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Posada Carriles Acquitted of All Charges; Blow to U.S. and Cuban Governments

In this photo taken Nov. 8, 2010, Luis Posada Carriles talks to a reporter in Miami. As he prepares for trial Monday, Jan. 10, 2011 in El Paso, Texas, on federal charges connected to the decade-old bombings that killed an Italian tourist, Posada's art says much about the cagey former CIA asset who remains a lightning rod in much of Latin America. (AP Photo/Alan Diaz)

In this photo taken Nov. 8, 2010, Luis Posada Carriles talks to a reporter in Miami. As he prepares for trial Monday, Jan. 10, 2011 in El Paso, Texas, on federal charges connected to the decade-old bombings that killed an Italian tourist, Posada's art says much about the cagey former CIA asset who remains a lightning rod in much of Latin America. (AP Photo/Alan Diaz)

After deliberating for just three hours, a Texas jury on Friday acquitted a former Cuban-born CIA operative of all charges relating to accusations that he lied to U.S. immigration officials.

Luis Posada Carriles, 83, broke out in a huge grin when the verdict – which came after 13 weeks of testimony -- was read and hugged all three of his attorneys simultaneously. One of the attorneys broke down in tears.

Across the aisle, the federal prosecutors who painstakingly built their case during the first 11 weeks by calling 23 witnesses, sat still.

"Anytime a jury has a case, there's no telling what they might do. But we respect the jury's decision," Assistant U.S. Attorney Timothy Reardon said after the hearing.

Known in the Cuban exile community as “El Bambi,” Posada, who spent decades working to destabilize communist Latin American governments, often with Washington's backing, is Public Enemy No. 1 in his homeland and is considered ex-President Fidel Castro's nemesis.

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Word of the verdict quickly spread in Cuba exile communities in South Florida and New Jersey. Many exiles sent emails and posted messages on Facebook and Twitter praising the verdict.

"We expected the trial to end with an acquittal," said Pepe Hernandez, president of the Cuban American National Foundation, the nation's most influential Cuban exile lobby.

"We've been following the trial, and the prosecution didn't really have the evidence to back up Posada-Carriles's supposed lies," said Hernandez from CANF's offices in Florida. "I hope that with this verdict, the persecution will end of a man who all his life has served United States interests."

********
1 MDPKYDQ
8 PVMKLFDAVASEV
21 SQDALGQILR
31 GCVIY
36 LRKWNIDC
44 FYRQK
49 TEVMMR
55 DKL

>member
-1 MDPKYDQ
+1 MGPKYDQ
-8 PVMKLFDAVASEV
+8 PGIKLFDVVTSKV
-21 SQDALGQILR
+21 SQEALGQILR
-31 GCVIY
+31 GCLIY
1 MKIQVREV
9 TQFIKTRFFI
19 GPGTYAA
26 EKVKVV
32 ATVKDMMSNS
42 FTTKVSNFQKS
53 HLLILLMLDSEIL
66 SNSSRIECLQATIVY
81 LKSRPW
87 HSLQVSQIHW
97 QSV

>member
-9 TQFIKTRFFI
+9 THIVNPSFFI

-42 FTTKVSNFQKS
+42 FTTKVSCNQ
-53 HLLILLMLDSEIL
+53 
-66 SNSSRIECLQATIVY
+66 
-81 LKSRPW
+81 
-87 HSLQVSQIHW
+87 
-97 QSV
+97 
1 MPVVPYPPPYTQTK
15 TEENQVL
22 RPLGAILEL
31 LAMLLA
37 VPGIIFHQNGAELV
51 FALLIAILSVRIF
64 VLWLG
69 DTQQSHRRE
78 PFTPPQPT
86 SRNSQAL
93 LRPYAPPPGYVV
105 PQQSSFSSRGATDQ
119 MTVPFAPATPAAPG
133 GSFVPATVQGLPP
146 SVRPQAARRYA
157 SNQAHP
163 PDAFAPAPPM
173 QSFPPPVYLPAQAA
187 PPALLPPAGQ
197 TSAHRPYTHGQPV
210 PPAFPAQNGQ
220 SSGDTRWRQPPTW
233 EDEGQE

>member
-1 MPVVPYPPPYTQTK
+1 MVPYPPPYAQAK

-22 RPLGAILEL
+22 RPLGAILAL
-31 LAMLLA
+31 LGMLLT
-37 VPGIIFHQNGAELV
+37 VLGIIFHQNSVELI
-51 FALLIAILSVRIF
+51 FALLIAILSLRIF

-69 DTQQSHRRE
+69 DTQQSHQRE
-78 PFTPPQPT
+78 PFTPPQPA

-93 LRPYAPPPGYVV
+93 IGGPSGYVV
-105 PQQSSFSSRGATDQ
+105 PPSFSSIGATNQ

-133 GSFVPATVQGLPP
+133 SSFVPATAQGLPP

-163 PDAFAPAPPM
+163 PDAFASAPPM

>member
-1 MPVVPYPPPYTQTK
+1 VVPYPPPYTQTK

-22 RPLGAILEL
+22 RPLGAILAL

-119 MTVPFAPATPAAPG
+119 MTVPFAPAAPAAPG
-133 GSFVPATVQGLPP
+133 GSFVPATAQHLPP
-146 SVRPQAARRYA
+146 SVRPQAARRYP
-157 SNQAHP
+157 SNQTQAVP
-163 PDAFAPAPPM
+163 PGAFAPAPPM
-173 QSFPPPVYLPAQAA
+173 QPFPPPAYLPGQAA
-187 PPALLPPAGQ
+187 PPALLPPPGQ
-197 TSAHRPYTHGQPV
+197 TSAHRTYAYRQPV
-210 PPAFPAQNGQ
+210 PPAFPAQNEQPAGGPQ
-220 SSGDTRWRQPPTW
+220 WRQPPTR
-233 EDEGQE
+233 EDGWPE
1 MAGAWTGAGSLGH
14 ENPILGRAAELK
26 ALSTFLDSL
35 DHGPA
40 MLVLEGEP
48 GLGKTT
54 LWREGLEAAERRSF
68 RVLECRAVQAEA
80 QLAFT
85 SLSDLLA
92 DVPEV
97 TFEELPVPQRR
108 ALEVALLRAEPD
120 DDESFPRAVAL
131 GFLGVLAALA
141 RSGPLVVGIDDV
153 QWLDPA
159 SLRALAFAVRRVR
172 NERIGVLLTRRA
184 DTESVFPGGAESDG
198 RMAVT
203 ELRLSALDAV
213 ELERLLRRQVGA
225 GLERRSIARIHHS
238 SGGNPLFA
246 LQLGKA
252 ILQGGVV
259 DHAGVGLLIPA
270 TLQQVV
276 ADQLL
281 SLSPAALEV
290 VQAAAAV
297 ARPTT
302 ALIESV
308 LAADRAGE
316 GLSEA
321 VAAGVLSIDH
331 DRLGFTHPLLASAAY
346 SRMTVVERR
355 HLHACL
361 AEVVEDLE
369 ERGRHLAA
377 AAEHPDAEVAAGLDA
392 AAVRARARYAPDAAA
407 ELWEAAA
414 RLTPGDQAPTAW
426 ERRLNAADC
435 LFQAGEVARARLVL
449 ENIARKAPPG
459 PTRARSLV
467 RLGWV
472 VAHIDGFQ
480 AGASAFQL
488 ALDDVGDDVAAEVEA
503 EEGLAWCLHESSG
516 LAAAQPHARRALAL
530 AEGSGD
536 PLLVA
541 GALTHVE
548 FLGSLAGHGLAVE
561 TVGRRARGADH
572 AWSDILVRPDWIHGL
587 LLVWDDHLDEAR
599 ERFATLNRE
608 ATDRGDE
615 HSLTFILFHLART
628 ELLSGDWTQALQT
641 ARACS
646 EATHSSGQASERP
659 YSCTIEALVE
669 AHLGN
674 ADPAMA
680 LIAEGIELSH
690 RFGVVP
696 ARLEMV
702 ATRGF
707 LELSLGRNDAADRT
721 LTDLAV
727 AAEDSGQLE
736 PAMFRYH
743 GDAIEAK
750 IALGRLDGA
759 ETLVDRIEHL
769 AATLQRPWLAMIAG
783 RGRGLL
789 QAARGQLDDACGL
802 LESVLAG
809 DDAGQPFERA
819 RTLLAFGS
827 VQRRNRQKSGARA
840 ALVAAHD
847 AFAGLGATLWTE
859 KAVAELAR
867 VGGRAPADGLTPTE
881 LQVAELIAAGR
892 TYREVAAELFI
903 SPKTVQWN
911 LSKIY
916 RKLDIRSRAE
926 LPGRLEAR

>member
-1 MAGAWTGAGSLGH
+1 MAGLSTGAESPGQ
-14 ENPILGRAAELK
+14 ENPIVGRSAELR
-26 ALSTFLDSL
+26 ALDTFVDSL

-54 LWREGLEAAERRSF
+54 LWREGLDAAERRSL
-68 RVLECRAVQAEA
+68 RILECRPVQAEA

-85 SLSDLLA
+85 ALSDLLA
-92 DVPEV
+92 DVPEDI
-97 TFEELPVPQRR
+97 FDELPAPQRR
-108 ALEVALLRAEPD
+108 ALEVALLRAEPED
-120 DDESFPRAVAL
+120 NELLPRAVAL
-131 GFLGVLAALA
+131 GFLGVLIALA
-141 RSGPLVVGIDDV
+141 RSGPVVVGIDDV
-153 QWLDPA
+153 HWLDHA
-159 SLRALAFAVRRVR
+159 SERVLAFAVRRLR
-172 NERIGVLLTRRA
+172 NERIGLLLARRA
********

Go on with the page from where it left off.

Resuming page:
"It's inexcusable that a man who now is at the twilight of his life would be dragged through a trial to answer to the Castro dictatorship's wishes," Hernandez said. "We hope the United States will not continue being an echo chamber for the Cuban dictatorship."

Cuba's state-run site www.cubadebate.cu had the verdict as its central item soon after it was announced. It said that Carriles had “faced a trial not for terrorism, but for having lied to immigration authorities.”

“Despite millions of pieces of evidence and numerous witnesses concerning his terrorist activities," it continued, "Posada Carriles has enjoyed life as a free man – and even has been celebrated in Miami as a hero -- in a country that claims that its global enemy is terrorism.”

Prosecutors said Posada lied to immigration officials about how he sneaked into the U.S. in 2005 and by denying he masterminded a series of hotel bombings in Cuba in 1997 that killed an Italian tourist and wounded 12 other people.

Posada said in a 1998 interview with The New York Times that he planned the attacks, but later recanted that.

The defense, which called just eight witnesses over eight days, maintained Posada should have been allowed to retire a hero in Miami for his service to the country during the darkest days of the cold war. Posada spent nearly two years in immigration detention centers but was released in 2007 and had been living in Miami.

Posada participated in the doomed Bay of Pigs invasion, served as a 2nd Lieutenant in the U.S. Army and was a CIA operative until 1976. He then moved to Venezuela and served as head of that country's intelligence service. Also in 1976, he was arrested for planning the bombing of a Cuban airliner that killed 73 people. Posada was acquitted by a military tribunal, but escaped from prison while still facing a civilian trial.

He helped the U.S. funnel support to Nicaraguan Contra rebels in the 1980s, and, in 2000, was arrested in Panama amid a plot to kill Castro during a summit there. He was pardoned by Panama's president in 2004 and turned up in the U.S. the following March.

Based on reporting by the Associated Press.

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